The tangible effects of climate change are an ever-growing challenge that society has to face. In a fast changing world, tax systems need to adapt too. And tax has an important part to play in tackling the unrelenting pace of climate change.
In a report released today – Tax as a force for good: Rebalancing our tax systems to support a global economy fit for the future - ACCA (the Association of Chartered Certified Accountants) calls on governments to rethink the design of the tax system holistically. The report proposes a ‘tax evolution’: increasing taxes on pollution and natural resource use, and reducing the tax burden on labour.
Specific tax measures, such as a carbon tax, landfill levies or taxes on single-use plastic, may help but they are no longer enough. In order to craft a tax system that is fit for the 21st century, it is necessary to think more widely about what governments should be taxing, and how the tax revenues should be used.
ACCA’s corporate reporting and tax manager, Yen-pei Chen, says:
‘During the week of the 24th Conference of the Parties, we are urging governments to rebalance the tax system to allow countries to meet their carbon reduction targets.
‘Governments need to put a price on pollution and resource-use, starting with abolishing fossil fuel subsidies and pricing carbon emissions. Tax revenues can be used to reduce taxes on labour and increase social protection, in particular addressing the needs of lower-income households.
‘Lowering the labour tax burden will help governments to achieve their UN Sustainable Development Goals, by getting more people into decent work.’
Yen-pei Chen continues:
‘Businesses are already paving the way and staying relevant for the future, by applying internal carbon and water pricing. The business case to act now is clear: achieving the UN Sustainable Development Goals can open up at least $12 trillion of market opportunities across the world in different sectors, according to the Business and Sustainable Development Commission.’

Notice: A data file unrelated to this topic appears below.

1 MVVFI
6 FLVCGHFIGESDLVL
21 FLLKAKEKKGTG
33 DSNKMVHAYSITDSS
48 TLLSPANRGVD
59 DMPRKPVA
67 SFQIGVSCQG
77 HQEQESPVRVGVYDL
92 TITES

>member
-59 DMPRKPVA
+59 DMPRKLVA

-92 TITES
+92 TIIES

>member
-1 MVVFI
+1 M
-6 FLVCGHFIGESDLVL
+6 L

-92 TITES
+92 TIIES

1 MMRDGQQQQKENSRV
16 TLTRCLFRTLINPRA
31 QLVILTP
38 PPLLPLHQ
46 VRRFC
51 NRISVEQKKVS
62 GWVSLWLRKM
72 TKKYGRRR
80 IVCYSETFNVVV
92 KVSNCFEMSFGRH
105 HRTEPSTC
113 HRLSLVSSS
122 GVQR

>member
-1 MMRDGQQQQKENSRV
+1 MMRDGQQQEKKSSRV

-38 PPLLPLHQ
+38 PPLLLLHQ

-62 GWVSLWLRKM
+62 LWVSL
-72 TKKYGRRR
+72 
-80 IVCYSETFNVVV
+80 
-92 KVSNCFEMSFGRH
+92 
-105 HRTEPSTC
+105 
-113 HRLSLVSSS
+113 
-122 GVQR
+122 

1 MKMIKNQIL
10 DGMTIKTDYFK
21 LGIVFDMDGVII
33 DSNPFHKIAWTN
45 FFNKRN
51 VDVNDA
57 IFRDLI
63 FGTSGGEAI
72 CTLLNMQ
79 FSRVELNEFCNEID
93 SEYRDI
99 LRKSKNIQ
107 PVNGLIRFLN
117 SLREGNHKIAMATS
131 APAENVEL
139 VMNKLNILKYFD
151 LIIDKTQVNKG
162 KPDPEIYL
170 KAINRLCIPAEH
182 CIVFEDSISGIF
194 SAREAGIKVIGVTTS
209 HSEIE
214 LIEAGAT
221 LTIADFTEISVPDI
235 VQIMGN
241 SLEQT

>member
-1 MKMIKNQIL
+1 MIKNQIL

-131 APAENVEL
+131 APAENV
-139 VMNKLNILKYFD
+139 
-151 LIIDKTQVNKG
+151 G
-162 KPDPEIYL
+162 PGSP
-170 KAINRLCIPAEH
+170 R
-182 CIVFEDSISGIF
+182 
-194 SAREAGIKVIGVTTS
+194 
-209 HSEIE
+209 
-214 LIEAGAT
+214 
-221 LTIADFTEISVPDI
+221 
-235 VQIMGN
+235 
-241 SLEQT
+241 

Femke Groothuis, president of the Ex’Tax Project says:
‘According to the OECD, more than half of all greenhouse gas emissions are related to materials management activities. It is therefore key to shift to a circular economy: a carbon-neutral and regenerative model in which products are made to be made again.
‘When pollution and primary resources are tax-free (and even subsidised) and labour costs are high, businesses face a barrier to scale up inclusive circular activities. Shifting the tax burden from labour to resource-use, including CO2-emissions, will therefore be crucial to achieving the circular and climate ambitions set by governments and businesses.’
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ACCA (the Association of Chartered Certified Accountants) is the global body for professional accountants, offering business-relevant, first-choice qualifications to people of application, ability and ambition around the world who seek a rewarding career in accountancy, finance and management.
ACCA supports its 208,000 members and 503,000 students in 179 countries, helping them to develop successful careers in accounting and business, with the skills required by employers. ACCA works through a network of 104 offices and centres and more than 7,300 Approved Employers worldwide, who provide high standards of employee learning and development. Through its public interest remit, ACCA promotes appropriate regulation of accounting and conducts relevant research to ensure accountancy continues to grow in reputation and influence.
ACCA has introduced major innovations to its flagship qualification to ensure its members and future members continue to be the most valued, up to date and sought-after accountancy professionals globally.
Founded in 1904, ACCA has consistently held unique core values: opportunity, diversity, innovation, integrity and accountability. More information is here: www.accaglobal.com
About the author
Femke Groothuis is co-founder and president of The Ex’tax Project (www.ex-tax.com), a think tank focused on fiscal innovations to boost the SDGs and the circular economy. The foundation works with experts and business leaders to enhance understanding of the dynamics of a tax shift from labour to natural resource use and pollution. Groothuis is an analyst, adviser, publicist and public speaker. Between 1999 and 2009, she was Investment Manager at Ex’tent Green Venture Capital, a Dutch impact investment fund.